Erica Virtue, Senior Gleaner Writer
Ronald Brown, the former works supervisor at Garvey Maceo High School during the first four months of construction of a three-storey block, has cast doubts on the veracity of an audit done to determine how $40 million was spent without the work being done.
Brown said neither he nor his brother, former principal David Brown, has been interviewed by any member of the government's auditing team.
They have also not spoken to anyone from the Office of the Contractor General which is also conducting an audit.
To date, the block is incomplete despite a promise from the Ministry of Education that $20 million was granted for the completion of the work and it would be ready for the 2013-2014 academic year.
Brown, during a recent interview in Clarendon, questioned the veracity of any findings of any audit which does not include his comments.
"I cannot understand what kind of audit could be done because no one has spoken to me or my brother and we spent the first $12 million of the job.
"I do not know what kind of audit that could be. Unless they are saying that the paperwork left by me and my brother was so up to date that they do not have to consult me. But I am telling you ma'am, not a single person has consulted me about any audit," he told The Sunday Gleaner.
Ronald Brown noted that his brother, David, was principal at the time he became supervisor on the project.
According to Ronald, he was a registered contractor although his registration with the National Contracts Commission (NCC) was not up to date at the time.
"I have worked for the Government before. I have worked at other schools. And as you correctly reported in April, I worked on the Kemps Hill project and there was not a single cent over-run. in fact, it was finished with less money, and on time," said Ronald.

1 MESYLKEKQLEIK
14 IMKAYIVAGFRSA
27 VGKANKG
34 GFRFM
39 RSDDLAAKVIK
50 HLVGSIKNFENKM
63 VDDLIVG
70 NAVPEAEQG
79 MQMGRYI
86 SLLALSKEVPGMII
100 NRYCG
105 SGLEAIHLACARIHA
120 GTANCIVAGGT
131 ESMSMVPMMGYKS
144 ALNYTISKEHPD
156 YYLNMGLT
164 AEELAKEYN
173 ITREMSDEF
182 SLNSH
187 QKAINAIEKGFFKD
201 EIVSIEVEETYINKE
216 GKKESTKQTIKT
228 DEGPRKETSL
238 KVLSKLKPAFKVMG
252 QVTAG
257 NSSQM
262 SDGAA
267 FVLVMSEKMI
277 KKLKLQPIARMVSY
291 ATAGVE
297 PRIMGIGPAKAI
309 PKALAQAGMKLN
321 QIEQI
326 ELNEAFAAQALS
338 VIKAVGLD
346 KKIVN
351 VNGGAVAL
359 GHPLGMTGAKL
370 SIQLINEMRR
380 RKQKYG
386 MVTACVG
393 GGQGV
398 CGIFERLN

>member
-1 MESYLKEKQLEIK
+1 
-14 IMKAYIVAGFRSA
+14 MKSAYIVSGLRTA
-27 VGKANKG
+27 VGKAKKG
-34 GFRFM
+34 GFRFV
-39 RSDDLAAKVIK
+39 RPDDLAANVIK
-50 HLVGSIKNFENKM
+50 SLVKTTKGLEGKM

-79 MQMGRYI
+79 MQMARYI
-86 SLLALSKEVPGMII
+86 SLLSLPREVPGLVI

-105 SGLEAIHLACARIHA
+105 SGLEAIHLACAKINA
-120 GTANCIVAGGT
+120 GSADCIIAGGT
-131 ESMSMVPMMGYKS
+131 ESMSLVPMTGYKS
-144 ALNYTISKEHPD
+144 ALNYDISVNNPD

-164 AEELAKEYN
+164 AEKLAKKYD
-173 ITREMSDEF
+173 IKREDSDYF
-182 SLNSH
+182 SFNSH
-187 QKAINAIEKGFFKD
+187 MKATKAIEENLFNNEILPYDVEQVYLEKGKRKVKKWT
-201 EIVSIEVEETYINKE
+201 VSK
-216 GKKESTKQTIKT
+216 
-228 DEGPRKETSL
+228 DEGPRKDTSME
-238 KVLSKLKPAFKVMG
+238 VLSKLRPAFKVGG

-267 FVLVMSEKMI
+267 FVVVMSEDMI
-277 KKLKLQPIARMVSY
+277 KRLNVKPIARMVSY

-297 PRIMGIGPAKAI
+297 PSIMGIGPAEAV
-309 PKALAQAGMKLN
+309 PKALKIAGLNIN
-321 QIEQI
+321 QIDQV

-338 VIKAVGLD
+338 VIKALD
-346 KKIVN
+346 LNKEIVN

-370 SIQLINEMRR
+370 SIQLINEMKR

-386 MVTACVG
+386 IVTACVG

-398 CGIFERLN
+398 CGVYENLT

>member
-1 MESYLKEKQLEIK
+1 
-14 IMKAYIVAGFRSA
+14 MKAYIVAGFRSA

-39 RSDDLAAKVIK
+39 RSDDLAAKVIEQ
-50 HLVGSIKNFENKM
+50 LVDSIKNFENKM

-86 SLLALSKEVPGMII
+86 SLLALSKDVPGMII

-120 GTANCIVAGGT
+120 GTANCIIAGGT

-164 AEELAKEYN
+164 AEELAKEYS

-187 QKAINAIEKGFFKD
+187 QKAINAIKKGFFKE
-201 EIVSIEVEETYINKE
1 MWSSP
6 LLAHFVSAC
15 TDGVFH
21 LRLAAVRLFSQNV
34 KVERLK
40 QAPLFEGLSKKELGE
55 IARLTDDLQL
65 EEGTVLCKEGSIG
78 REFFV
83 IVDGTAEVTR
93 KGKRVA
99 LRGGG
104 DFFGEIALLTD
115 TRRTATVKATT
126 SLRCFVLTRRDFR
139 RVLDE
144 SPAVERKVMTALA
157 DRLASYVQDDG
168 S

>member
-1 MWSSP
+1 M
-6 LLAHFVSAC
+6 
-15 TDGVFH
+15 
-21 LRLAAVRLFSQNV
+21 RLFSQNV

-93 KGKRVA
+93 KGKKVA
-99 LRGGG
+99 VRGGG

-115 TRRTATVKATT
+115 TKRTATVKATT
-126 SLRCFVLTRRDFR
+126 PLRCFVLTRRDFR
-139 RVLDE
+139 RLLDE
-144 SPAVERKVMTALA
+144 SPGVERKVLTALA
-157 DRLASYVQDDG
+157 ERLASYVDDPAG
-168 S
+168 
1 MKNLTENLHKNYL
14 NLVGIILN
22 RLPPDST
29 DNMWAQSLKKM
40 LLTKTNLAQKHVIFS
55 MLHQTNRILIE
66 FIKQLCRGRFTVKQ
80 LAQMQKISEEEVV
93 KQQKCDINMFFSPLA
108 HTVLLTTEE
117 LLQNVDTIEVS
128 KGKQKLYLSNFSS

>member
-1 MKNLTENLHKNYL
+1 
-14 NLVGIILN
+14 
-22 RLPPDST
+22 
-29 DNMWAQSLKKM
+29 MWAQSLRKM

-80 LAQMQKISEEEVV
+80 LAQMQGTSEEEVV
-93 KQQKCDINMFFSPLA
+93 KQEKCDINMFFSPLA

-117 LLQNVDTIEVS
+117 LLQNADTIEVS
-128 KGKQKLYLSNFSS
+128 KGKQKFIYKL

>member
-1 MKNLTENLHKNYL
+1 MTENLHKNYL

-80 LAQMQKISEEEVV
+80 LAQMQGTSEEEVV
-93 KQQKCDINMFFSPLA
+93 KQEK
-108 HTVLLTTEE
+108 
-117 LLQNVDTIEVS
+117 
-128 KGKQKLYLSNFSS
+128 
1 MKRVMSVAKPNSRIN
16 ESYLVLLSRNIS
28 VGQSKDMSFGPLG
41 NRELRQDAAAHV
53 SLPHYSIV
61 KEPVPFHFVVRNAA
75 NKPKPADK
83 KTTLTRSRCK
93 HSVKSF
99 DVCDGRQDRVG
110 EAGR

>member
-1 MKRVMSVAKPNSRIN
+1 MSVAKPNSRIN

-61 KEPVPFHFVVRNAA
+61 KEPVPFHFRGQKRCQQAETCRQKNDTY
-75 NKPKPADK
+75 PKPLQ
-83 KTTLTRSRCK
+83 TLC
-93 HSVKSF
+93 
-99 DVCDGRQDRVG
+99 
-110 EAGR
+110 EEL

Work on the Garvey Maceo block started in May 2007 during the final months of the tenure of his brother David.
"I never got a cent in my hand. I received a cheque like everyone else, through the bursar's office, after submitting payment claims.
"I received $25,000 per week. I chose persons who wanted to work and persons who worked. My brother was the principal. You think I was going to do anything to hurt his position? No sir," said Ronald.
"Between May and September, we built a septic pit and a main pit for the school. We bought all new materials. We bought tons of steel. We completed all the ground-level blocking and decking. Decking was stripped down and the second floor was blocked and decked, but the decking was not stripped down," he explained.
Windows, sheeting for iron doors, and electrical fittings were also bought.
However, his brother would go on retirement by September, and his attachment to the construction project was discontinued. Following their departure, a new principal took over at the school and a new works supervisor was appointed.
According to the contractor, when they left, about $200,000 was to be paid to the workers.
After the brothers left the school and the construction project, a further $28 million was spent between 2007 and 2009, but it appears the work done was a fraction of what was done when the first $12 million was spent.
According to the former principal, David Brown, it was his view that they should purchase all the materials.
"I am very happy that the investigation is going on, but no one has spoken to me. I hired my brother because of his technical expertise and nothing else, and I got more than my money worth," stated the former principal.
Efforts to get an official word from the education ministry have been unsuccessful since the completion of the latest audit.